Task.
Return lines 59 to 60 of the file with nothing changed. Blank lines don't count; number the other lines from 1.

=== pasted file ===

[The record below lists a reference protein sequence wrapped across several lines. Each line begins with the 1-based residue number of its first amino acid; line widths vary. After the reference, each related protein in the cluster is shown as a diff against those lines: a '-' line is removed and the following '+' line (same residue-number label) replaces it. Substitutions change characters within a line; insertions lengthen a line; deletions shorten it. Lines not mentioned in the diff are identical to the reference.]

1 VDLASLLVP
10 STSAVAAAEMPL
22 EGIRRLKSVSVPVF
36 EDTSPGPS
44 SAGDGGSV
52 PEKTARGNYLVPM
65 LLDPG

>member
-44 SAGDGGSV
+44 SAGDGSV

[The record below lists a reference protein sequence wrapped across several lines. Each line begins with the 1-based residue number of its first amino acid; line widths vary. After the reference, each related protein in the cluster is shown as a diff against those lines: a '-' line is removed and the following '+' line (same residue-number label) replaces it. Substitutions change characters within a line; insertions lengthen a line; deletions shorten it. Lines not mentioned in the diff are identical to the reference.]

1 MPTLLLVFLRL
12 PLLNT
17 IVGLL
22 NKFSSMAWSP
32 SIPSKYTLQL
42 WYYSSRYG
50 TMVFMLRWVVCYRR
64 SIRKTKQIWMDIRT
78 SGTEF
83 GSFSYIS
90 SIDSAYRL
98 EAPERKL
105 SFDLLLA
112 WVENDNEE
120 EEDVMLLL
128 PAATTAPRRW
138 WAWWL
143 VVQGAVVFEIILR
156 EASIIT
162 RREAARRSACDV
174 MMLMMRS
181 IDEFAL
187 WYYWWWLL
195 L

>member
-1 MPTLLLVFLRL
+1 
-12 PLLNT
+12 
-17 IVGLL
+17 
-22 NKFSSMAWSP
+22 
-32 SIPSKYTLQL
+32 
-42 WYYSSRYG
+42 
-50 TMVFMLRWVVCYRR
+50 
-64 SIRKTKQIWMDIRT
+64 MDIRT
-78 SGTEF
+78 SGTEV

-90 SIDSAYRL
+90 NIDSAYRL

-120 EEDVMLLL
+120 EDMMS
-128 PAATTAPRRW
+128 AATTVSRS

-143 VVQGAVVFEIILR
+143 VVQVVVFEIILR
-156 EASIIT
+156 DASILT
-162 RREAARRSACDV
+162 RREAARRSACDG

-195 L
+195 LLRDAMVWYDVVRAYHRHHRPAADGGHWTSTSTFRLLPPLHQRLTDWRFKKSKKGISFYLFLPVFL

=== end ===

+120 EDMMS
-128 PAATTAPRRW